Well, ok. The headline is a bit misleading if I’m honest. The blocking rule in the 2012 rule book, which the teams now have, but media and fans do not as of yet, is unchanged from the 2011 rule book. The interpretation of this rule, however, looks like it will change dramatically.
9.3.Additional Provisions and Guidelines
B.Blocking – A Driver must not alter his/her racing line
based on the actions of pursuing Drivers or use an
abnormal racing line to inhibit or prevent passing.
Blocking will result in a minimum of a black flag “drive
Ok, so the hope we all had that the horrendous issue of what constitutes blocking, and the artificial racing Barnhart’s interpretation caused was all in the past with the hiring of the new President of Competition and Race Director, Beaux Barfield. Then, yesterday, an article appeared on IndyCar.com regarding the new 2012 rule book and this issue of blocking. That’s where we found out that the actual wording of the rule will not change.
#FAIL! Right? Well, perhaps not. If you read the rule without the preconception of how Barnhart enforced the rule, there is no “imaginary line” clause. That came from the imagination of Tony Cotman and was perpetuated by Brian Barnhart. If we take apart the rule, we’ll see that its a rule that many of us have been wanting, if only it were interpreted in the way that many of us race fans view as reasonable and consistent with how blocking is interpreted in the rest of the motorsport world. I think many of us will agree that moving your car in reaction to the car behind you is a block. Simply choosing a defensive line is not, nor is it abnormal. I believe that we have a kindred spirit in Beaux Barfield. Here’s his thoughts on how he plans to interpret the above rule.
“A basis for the strong stance on blocking was that our cars have become sort of notorious for being difficult to pass so a little bit of defensive maneuvering leads to processional-type races,” he said. “I’ve revisited that type of no-passing racing. My opinion is that it is dealt with better technologically — either with power to pass or aerodynamics or whatever the case is — not in how a driver intuitively tends to drive or behave on the track.
“That doesn’t mean I’m allowing this to be wide open with dangerous weaving. I’ll deal with dangerous moves, but the defensive-type moves that people I think are more accustomed to are basically being restored to our kind of racing.” — Beaux Barfield, President of Competition and Race Director (from Philosophical shift on blocking, IndyCar.com)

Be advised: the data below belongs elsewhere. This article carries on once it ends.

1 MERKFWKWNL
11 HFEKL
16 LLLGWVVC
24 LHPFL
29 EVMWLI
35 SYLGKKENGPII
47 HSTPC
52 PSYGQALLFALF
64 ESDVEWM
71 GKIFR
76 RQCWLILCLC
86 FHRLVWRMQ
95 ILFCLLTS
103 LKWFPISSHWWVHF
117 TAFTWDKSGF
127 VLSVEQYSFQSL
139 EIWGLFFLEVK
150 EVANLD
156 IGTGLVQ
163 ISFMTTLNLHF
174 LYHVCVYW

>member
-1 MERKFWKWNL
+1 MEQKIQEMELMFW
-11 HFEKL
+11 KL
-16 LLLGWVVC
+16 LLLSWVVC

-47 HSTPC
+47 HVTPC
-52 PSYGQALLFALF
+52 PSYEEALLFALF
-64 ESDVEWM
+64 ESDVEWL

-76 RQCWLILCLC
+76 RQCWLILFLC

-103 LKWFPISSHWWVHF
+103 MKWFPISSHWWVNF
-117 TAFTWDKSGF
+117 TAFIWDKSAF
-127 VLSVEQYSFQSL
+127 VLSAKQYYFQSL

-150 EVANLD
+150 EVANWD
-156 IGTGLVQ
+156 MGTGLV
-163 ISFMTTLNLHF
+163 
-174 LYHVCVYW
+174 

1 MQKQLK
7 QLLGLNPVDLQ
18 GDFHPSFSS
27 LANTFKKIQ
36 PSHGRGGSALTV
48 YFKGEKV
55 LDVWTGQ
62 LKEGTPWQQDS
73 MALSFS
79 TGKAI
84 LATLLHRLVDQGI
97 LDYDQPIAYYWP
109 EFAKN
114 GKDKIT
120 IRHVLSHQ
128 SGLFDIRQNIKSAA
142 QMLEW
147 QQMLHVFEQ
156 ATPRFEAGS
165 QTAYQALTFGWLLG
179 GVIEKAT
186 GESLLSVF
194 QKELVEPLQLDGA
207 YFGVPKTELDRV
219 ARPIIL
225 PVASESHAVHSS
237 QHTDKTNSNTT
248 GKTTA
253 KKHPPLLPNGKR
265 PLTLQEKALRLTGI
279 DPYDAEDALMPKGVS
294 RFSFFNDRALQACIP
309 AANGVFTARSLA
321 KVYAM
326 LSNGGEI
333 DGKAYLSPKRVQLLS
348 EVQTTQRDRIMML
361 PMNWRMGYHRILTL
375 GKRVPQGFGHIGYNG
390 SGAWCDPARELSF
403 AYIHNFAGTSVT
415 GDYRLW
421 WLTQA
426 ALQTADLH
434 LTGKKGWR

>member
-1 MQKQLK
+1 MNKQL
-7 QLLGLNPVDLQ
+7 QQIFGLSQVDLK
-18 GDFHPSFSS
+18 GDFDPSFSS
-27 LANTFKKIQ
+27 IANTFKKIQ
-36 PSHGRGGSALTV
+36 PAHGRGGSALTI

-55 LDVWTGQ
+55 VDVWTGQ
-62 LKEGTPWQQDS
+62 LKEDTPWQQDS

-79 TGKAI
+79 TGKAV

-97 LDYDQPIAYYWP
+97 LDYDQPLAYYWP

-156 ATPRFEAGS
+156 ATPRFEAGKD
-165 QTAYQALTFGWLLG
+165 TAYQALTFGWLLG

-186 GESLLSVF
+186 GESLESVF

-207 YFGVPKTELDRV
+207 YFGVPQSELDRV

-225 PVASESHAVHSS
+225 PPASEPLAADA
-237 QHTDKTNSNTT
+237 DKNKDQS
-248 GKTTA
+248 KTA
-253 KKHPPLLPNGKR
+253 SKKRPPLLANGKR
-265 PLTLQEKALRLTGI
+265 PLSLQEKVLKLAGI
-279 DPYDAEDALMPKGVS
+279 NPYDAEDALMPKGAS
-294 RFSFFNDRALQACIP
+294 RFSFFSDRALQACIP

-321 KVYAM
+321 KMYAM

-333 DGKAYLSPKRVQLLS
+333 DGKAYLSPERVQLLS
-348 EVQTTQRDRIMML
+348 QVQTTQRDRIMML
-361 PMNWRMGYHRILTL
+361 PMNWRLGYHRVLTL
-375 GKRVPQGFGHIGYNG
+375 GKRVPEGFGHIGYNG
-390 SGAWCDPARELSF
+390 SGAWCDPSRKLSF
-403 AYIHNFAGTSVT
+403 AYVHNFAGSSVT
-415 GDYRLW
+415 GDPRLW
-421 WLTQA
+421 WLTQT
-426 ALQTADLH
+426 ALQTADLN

While I’m still not convinced that devices such as “power-to-pass” as we’ve seen in the Champ Car World Series and in the IZOD IndyCar Series, and KERS and DRS in Formula 1, aren’t gimmicky and a departure from the pure sport of racing, I am heartened by Barfield’s comments and his philosophy toward what constitutes blocking. As Race Director for the American Le Mans Series, he did a great job of allowing hard racing to take place, but would bring the hurt for any genuine attempts at blocking. No imaginary line was necessary to have great racing in that series with passes for position not being an endangered species as it has become in the IZOD IndyCar Series.
I had argued previously in my article Does INDYCAR’s “Faux-vertaking” Rule Encourage Avoidable Contact? that the unintended consequence of the previous interpretation of this rule was an increase in the amount of contact occurring. Apparently, I’m not the only one with this view. Later in the IndyCar.com article, Barfield reviewed the infamous incident between Will Power and Dario Franchitti after which Will called out Dario saying, “I always race him clean, and he races me dirty.”
“Based on the stance on blocking at Toronto, it’s my opinion that there should have been a stronger stance on contact as well. The incident all by itself, forget the blocking rule, I would have had difficulty penalizing Dario for contact because to me it was incidental. He was rightfully there, he didn’t lock up the brakes, he got to the apex and Will continued to come all the way for the apex. Dario was there and had nowhere to go and therefore the contact is incidental. Based on leaving him as a sitting duck, if I don’t allow you to defend your position, I don’t allow you to protect yourself as it amounts to, it’s my radical opinion that the over-officiousness led to a lot of the issues that occurred in Turn 3 at Toronto.” — Beaux Barfield
As we move forward into the new 2012 season with new cars, new engines, and a ton of new entries (looking like high 20s to 30 cars) the interpretation of the blocking rule, and of the avoidable contact rule will be more important than ever. I’m feeling pretty confident that with the new sheriff in town, we will see a return to genuine racing with drivers being able to defend themselves while still coming down hard on those who like to weave. (Helio, I’m looking at you!) There are certainly some challenges facing the league, not least of which is race attendance and TV ratings, but there are some really positive things happening that can move IndyCar racing forward. Beaux Barfield’s philosophy toward avoidable contact and interpretation of the blocking rule are chief among them. Hopefully, this year Race Control won’t been the thing everyone is talking about on Monday morning. Wouldn’t it be a refreshing change?
So what’s your take? Is this a good move forward, or are we headed to parade-like events again? Let us know in the comments section below, and join the discussion with our friends at the IndyCar Garage.